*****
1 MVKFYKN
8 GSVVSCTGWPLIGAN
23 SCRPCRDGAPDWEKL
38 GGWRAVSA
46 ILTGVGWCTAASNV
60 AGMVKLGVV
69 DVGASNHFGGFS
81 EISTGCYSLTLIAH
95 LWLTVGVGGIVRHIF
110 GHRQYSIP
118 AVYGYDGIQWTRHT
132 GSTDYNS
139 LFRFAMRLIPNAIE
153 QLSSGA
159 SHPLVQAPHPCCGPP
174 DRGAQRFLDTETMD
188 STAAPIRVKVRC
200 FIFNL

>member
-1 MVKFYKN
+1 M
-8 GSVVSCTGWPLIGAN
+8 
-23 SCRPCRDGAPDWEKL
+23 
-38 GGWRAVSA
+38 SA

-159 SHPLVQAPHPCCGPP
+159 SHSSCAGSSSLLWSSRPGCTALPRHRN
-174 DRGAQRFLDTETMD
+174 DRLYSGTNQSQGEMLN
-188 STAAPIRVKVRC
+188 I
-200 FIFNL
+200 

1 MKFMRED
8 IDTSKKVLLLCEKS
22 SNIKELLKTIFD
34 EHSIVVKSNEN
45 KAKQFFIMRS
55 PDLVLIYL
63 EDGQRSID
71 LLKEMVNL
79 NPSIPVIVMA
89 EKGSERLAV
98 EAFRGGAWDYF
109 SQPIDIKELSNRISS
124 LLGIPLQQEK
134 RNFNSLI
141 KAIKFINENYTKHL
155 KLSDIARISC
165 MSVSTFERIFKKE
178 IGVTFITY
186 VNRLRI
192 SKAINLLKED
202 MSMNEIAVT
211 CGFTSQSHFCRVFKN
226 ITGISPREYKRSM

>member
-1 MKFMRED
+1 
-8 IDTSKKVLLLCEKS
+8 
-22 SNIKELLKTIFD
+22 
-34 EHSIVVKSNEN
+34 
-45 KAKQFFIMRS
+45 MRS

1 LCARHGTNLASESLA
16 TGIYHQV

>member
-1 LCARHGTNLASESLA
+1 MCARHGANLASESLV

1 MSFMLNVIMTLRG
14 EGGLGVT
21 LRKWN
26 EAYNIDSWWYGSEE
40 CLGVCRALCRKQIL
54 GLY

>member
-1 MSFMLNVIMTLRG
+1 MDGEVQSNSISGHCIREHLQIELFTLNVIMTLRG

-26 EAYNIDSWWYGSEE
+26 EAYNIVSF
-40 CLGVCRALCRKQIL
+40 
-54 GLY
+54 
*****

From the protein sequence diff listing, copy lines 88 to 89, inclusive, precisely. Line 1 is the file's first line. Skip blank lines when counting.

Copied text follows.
-54 GLY
+54 